Samleng Yuvachun Khmer, Vol.15, #3464, 27.12.2008

  • Cambodia Will Show Present Border Disputes at International, Regional, and World Forums [according the a member of the National Assembly and chairperson of the Commission on Foreign Affairs, International Cooperation, Information and Media, Mr. Chheang Vun]

Have a look at the last editorial – you can access it directly from the main page of the Mirror.

And please recommend us also to your colleagues and friends.

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Wednesday, 4.6.2008: Patriarchy Leads to Gender Inequality in Society

Posted on 4 June 2008. Filed under: Week 563 | Tags: , , , , |

The Mirror, Vol. 12, No. 563

“Phnom Penh: The word ‘gender’ is still new for most people and most countries of the world. Different definitions of this word have been given, and they always change according to the times.

“Responding to this problem, Action Aid invited Ms. Kamla Bhasin, who is a well-known gender trainer from India, to talk to more than ten Khmer journalists from different newspapers and radio and television stations in Phnom Penh last weekend.

“Ms. Kamla Bhasin said ‘gender’ does not simply mean ‘equality between men and women.’ Society is the determinator, not nature, and sex is a biological factor. She added that ‘gender’ is not only a new word for Cambodia, but also in other countries of the world.

“Ms. Kamla Bhasin explained, ‘What determines the inequality of gender in society comes from adhering to patriarchy’ [What Is Patriarchy? by Kamla Bhasin]. She continued that patriarchy as a social system is not a recent phenomenon; it has been strengthened gradually since around 3,000 to 5,000 years ago.

“She went on to say that patriarchy [literally: ‘father-rule’] in the world has lasted more than 2,500 years, and it can hardly be changed, because of capitalism and the creation of institutions such as the World Trade Organization, the International Monetary Fund, and other strong institutions. These institutions do not allow any changes in patterns of social administration..

“There are many evidences showing that patriarchy leads to gender inequality. Fifteen years ago the International Labor Organization conducted studies on work inside and outside of the house and on agricultural work, and it found that two thirds of the work was done by women, but they got only one tenth of the income; and among all of the world’s property, only one percent was owned by women.

“Ms. Kamla Bhasin stressed, ‘Violation of girls and women happens also because the world upholds patriarchy, creating inequality in society. However, gender relations can always change according to the times.’ She continued. ‘Violation of women because of the inequality in society happen on different levels: in the heart, in feelings, and in the economy.’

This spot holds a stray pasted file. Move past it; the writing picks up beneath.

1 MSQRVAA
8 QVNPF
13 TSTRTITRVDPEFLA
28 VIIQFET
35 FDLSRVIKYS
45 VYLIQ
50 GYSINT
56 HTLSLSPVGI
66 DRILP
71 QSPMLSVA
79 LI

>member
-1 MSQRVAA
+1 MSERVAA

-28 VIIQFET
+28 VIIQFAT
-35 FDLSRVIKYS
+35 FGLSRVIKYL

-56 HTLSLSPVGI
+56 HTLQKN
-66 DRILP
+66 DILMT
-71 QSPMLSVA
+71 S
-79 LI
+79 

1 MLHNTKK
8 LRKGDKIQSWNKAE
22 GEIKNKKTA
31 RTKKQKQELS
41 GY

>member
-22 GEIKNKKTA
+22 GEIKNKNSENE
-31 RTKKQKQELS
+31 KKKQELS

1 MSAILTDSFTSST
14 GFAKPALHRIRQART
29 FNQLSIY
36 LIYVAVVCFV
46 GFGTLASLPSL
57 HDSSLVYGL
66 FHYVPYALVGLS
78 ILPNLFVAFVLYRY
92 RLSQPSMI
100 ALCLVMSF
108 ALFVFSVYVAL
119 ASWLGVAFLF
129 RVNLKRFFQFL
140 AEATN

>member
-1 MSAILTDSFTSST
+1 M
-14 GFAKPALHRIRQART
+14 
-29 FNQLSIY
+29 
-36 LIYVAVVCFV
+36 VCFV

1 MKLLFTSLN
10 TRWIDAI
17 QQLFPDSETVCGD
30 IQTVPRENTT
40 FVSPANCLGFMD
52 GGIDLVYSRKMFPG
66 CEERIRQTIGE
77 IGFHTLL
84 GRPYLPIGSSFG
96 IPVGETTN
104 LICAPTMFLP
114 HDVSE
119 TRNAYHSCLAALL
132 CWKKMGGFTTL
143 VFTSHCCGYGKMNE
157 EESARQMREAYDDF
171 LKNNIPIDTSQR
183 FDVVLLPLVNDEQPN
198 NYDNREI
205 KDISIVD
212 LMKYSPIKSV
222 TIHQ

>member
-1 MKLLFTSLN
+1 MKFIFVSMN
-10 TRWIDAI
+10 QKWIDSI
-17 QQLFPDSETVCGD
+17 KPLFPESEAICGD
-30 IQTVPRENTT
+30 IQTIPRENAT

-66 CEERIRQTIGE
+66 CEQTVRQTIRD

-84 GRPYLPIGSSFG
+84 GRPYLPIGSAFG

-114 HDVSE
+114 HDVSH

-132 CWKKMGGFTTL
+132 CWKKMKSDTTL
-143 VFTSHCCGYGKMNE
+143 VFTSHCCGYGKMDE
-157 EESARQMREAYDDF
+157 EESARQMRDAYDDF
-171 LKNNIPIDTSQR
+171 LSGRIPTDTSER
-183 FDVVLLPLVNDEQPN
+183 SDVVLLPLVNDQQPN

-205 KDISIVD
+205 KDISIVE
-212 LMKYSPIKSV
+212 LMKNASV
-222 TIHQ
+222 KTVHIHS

“She added, ‘Gender talks about society, sex, and biology, which are defined by human society; humans can determine their biology, animals can not.

“Ms. Kamla Bhasin said, ‘Although societies based on patriarchy cause gender inequality affecting women, patriarchy also affects men, because not all men are strong.’

“In the field of the media, what is the situation of gender inequality, when a society upholds patriarchy? Does the press show patriarchal tendencies or not? The answer is that there probably must be such a tendency. According to research by the Women’s Media Center of Cambodia from 1996 to 1999 on 37 newspapers and 2 magazines, focusing on 3,083 articles, there were only 5% of all articles talking about women and focusing on poor and victimized women.

“The research found also that there were only 18 articles correctly talking about gender inequality, and only 4 articles showed noticeable positive actions of women in society. However, what is interesting is that 53% of news producers and presenters were women.

“It also showed that influential people in the field of the media, especially in Cambodia – most of the owners of the press, of newspapers, and also of radio and television stations – were men, also the major administrators. Most of the journalists were also men.

“Violations of women are part of the gender inequality in a society; but they are more serious in India than in Cambodia; it was found that in Indian society, 40% of married women are victimized by violations from their husbands, because of a variety of reasons.” Rasmei Kampuchea, Vol.16, #4606, 4.6.2008

Newspapers Appearing on the Newsstand:
Wednesday, 4 June 2008


Chuoy Khmer, Vol.2, #113, 4.6.2008

  • Fuel Price is Riel 5,650 per Liter [premium gasoline]; [Prime Minister] Hun Sen Is Incompetent to Stop It
  • Kampuchea Krom Khmers Held the 59th Anniversary about France Cutting Their Land and Giving It to Yuon [Vietnam]
  • [Poipet immigration police chief] Pich Saran and His Partisans Extort More than Bath 1,000 [approximately US$31] per Citizen to Complete the Forms to Enter Thailand


Deum Ampil, Vol.3, #71, 4-10. 6.2008

  • Mondolkiri: There Are Officials and Merchants behind Phnong Minority Tribespeople to Claim Land that the State Gave to the Khov Chily Company


Kampuchea Thmey, Vol.7, #1658, 4.6.2008

  • Survey Results on the Use of Drugs and on the Creation of a National Level Intervention Plan Have Been Released
  • Wicked People and Merchants Stir up Citizens to Clear Forest to Own It [then buying it from the citizens at low prices] in Phnom Srok [Banteay Meanchey]
  • Storm Destroyed Twenty Seven Houses in Prey Chhor District [Kompong Cham – on 2 June 2008 – killing a man]


Khmer Sthapana, Vol.1, #25, 4-6.6.2008

  • The Cambodian Center for Human Rights Asked the Government to Discuss the Preah Vihear Temple Issue Publicly [2 May 2008]
  • Income from Tourism in Cambodia Will Increase to US$3,200 Million in 2015 [from US$1,400 million in 2007 – according to the Minster of Tourism Mr. Thong Khon]


Rasmei Kampuchea, Vol.16, #4606, 4.6.2008

  • Thai Soldiers Prohibit Khmer Citizens to Do Rice Farming and to Build a House along the Border [they have claimed that the land has not yet been clearly marked]
  • Patriarchy Leads to Gender Inequality in Society
  • A Gifted Cambodian Student [from Sisowath High School] Won the Bronze Medal from the 20th Asian Pacific Mathematics Olympiad

Samleng Yuvachun Khmer, Vol.15, #3325, 4.6.2008

  • The US Will Release the 2008 International Trafficking in Persons Report [at 10:00 a.m. of 4 June 2008 in the US Department of State Press Briefing Room]

Sralanh Khmer, Vol.3, #671, 4.6.2008

  • In Seventy Five Years [1932-2007], Thailand Had Eighteen Coups [three coups had failed and two resulted in bloodshed]

Have a look at last week’s editorial: Setting priorities – what to do to remove some dangerous obstacles, to get safer roads